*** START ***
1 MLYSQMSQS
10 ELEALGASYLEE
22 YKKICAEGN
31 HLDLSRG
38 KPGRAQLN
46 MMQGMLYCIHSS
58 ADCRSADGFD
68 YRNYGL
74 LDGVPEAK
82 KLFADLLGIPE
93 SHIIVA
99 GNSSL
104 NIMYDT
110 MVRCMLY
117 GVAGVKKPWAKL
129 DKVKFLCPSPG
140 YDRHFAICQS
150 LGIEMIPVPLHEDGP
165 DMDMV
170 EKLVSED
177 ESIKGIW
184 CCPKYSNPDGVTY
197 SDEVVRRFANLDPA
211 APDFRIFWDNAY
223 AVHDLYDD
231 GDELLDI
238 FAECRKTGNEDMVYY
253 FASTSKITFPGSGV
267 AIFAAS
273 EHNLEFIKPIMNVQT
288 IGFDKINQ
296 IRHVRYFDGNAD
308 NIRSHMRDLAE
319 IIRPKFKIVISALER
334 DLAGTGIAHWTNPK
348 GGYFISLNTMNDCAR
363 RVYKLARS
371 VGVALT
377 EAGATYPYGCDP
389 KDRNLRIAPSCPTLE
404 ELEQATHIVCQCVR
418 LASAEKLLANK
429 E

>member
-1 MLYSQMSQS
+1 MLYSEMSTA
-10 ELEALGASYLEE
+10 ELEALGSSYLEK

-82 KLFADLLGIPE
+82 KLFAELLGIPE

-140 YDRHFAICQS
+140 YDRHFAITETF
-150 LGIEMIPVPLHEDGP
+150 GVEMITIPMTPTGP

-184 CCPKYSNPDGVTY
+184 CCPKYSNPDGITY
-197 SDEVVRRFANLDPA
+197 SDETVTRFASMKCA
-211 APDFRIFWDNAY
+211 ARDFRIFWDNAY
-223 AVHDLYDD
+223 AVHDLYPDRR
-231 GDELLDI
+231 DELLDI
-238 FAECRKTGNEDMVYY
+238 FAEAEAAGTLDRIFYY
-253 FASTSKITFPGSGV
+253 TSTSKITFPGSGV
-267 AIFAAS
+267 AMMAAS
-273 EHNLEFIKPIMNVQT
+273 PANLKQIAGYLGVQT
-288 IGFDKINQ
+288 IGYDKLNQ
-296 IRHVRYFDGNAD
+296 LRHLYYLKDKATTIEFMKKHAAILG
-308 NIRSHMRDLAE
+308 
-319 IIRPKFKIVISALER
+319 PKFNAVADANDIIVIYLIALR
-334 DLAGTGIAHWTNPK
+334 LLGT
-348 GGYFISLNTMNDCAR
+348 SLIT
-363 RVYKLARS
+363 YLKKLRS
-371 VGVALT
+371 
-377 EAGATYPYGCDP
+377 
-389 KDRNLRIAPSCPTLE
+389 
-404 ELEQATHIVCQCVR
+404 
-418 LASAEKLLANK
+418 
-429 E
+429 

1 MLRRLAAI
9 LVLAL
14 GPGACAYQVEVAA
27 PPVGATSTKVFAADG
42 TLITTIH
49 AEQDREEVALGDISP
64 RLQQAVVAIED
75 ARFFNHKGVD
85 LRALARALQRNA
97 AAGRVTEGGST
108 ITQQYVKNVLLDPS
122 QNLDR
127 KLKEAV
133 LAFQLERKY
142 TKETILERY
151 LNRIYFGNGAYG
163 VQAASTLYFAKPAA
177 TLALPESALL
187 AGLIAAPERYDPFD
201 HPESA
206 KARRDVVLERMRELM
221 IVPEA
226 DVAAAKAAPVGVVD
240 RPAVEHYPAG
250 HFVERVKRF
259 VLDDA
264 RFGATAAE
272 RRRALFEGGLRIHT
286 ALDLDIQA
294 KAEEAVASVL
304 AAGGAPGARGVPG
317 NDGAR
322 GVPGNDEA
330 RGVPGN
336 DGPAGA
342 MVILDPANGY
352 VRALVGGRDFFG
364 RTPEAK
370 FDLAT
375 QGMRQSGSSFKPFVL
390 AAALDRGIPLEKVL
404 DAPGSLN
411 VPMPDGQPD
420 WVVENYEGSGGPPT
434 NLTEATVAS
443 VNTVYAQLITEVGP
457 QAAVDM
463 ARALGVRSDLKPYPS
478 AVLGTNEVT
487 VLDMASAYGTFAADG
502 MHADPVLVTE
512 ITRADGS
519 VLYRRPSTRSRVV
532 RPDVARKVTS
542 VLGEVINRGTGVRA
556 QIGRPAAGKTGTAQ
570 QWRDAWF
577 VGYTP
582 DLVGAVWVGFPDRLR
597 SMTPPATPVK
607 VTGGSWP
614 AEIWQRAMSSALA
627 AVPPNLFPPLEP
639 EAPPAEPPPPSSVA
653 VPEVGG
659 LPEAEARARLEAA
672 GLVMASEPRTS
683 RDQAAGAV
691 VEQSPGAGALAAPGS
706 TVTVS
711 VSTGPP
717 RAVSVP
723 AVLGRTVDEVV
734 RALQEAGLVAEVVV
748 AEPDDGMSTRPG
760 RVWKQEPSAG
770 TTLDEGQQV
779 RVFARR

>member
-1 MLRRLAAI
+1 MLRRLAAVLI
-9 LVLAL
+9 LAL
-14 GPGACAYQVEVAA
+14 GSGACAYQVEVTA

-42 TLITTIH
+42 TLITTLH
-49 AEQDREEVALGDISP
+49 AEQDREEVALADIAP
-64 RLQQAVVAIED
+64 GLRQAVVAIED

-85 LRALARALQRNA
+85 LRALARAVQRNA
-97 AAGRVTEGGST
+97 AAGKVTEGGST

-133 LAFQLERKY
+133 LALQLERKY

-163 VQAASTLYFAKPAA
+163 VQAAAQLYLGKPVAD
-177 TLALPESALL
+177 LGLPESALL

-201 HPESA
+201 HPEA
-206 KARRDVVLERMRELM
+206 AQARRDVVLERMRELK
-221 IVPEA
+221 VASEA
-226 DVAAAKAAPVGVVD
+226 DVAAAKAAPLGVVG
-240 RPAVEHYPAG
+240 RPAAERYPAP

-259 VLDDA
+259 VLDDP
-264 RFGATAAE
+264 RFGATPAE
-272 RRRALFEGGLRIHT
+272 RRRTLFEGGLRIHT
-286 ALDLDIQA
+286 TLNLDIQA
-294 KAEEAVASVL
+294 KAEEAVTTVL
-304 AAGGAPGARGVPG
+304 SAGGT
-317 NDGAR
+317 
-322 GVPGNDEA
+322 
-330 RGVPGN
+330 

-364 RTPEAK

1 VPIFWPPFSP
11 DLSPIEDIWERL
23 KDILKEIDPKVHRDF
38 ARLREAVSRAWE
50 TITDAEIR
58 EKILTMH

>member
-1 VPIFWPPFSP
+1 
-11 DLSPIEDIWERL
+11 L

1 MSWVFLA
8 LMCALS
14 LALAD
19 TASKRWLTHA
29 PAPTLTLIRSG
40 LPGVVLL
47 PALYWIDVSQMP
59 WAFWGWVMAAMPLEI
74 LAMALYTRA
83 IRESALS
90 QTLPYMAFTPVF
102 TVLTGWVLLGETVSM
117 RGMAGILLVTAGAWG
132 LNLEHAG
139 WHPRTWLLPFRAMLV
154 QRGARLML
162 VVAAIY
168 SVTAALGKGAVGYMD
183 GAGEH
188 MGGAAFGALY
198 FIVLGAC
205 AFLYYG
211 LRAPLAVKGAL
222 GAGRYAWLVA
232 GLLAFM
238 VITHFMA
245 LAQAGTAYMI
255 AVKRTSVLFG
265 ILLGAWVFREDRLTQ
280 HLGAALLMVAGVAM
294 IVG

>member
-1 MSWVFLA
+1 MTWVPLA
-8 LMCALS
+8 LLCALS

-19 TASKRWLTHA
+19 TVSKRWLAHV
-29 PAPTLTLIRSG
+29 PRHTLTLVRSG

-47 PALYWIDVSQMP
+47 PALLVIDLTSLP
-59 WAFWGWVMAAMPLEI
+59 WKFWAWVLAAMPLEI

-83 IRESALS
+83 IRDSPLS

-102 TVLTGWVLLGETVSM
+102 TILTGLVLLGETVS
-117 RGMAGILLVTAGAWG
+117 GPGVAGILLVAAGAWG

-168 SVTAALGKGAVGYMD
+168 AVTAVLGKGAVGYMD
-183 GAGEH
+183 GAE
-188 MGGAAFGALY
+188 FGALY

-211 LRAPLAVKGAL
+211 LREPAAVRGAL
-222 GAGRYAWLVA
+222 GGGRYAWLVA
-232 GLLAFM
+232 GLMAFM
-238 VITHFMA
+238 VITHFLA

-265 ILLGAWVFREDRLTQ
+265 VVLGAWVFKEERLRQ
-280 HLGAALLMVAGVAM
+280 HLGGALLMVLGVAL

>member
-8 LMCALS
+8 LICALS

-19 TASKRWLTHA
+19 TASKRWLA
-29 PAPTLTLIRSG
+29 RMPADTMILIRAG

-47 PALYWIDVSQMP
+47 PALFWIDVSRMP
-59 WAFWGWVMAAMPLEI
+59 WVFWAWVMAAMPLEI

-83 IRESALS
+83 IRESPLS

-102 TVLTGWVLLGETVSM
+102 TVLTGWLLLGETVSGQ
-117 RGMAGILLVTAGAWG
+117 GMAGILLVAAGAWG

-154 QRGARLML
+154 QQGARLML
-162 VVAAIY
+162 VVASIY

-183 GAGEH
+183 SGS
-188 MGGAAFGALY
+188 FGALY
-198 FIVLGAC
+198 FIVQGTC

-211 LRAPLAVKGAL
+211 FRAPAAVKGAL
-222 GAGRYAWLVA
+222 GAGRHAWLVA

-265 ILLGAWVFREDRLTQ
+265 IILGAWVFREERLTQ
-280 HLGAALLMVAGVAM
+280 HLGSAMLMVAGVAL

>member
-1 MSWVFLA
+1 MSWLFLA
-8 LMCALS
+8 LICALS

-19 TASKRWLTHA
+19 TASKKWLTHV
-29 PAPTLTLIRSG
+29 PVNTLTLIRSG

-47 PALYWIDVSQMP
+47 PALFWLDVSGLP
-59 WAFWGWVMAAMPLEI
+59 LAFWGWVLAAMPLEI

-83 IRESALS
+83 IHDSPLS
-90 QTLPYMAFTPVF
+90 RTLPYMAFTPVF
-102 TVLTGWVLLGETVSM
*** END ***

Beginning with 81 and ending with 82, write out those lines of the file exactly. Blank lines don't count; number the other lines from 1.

-334 DLAGTGIAHWTNPK
+334 LLGT